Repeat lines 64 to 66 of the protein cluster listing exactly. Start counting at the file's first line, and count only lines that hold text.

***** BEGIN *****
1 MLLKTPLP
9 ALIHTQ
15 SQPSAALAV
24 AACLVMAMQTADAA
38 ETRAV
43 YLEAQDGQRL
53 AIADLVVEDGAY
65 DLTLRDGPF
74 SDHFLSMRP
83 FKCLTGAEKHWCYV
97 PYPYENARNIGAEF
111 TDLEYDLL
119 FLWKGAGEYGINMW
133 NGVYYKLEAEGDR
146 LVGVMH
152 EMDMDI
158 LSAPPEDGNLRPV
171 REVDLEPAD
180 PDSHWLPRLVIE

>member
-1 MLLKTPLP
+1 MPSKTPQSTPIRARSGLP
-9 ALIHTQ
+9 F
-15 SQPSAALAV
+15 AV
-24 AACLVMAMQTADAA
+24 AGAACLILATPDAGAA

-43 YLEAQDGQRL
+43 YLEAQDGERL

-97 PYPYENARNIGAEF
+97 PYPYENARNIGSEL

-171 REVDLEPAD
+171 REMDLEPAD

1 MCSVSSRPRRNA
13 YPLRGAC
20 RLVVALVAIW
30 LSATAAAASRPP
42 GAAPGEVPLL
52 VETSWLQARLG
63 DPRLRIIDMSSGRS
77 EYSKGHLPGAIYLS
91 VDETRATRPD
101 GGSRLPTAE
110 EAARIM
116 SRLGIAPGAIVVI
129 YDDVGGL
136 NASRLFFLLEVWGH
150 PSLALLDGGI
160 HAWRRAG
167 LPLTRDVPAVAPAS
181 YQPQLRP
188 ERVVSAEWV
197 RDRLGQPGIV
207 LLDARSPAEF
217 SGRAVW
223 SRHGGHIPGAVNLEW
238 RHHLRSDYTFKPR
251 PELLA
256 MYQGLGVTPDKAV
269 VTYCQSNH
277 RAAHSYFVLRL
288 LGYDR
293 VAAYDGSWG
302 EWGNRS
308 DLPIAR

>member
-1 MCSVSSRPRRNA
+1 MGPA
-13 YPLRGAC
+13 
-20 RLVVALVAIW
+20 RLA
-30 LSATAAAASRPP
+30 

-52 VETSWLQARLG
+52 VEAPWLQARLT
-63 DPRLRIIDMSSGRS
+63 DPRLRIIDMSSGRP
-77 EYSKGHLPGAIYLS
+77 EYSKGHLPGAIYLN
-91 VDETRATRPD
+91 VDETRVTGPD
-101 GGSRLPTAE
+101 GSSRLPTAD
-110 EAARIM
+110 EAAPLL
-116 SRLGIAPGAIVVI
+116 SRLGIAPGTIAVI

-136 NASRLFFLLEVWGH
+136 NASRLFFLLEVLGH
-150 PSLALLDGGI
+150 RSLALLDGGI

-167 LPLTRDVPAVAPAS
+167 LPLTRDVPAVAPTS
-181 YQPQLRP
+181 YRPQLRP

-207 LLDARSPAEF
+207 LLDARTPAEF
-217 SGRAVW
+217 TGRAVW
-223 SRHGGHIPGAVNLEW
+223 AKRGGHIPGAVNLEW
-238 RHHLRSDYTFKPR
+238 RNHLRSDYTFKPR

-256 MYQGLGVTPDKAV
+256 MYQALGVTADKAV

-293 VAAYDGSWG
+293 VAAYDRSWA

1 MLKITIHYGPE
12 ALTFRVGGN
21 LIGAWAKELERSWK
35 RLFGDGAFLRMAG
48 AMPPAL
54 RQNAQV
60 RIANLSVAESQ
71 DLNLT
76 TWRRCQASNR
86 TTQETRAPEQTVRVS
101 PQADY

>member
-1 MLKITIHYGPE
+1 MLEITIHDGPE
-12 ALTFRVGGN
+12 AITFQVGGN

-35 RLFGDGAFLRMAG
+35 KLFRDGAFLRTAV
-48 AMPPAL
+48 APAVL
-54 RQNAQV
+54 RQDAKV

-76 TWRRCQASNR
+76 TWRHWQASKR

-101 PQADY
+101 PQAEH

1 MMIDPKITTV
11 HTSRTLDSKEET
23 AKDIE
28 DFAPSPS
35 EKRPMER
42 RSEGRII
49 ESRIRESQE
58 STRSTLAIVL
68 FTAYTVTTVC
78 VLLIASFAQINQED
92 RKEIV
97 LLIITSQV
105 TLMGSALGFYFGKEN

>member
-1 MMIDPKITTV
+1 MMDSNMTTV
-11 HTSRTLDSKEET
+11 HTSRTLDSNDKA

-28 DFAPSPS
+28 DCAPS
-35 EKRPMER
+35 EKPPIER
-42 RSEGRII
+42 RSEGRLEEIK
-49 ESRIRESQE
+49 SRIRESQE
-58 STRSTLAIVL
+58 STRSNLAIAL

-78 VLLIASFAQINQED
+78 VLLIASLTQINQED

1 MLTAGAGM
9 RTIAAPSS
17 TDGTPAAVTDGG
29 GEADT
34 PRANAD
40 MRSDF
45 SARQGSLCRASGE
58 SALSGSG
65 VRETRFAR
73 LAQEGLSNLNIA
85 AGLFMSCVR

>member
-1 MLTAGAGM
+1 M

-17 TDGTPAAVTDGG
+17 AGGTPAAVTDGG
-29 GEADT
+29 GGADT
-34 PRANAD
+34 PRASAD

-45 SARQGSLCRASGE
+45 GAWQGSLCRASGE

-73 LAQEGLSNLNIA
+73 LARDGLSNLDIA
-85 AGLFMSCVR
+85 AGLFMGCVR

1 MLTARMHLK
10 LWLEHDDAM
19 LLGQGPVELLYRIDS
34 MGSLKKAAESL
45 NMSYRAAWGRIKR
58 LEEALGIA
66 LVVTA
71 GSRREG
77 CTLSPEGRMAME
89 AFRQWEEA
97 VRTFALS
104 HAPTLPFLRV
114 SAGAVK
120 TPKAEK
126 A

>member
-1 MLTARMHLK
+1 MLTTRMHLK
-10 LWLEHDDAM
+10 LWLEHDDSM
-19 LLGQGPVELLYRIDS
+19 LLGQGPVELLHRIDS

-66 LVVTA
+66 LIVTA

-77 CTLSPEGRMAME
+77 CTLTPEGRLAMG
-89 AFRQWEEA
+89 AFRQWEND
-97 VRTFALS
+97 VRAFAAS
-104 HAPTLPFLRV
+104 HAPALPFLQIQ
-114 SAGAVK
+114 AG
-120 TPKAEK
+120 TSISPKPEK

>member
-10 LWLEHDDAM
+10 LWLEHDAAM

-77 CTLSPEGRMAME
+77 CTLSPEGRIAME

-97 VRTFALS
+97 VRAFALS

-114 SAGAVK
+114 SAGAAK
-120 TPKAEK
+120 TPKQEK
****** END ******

293 VAAYDGSWG
302 EWGNRS
308 DLPIAR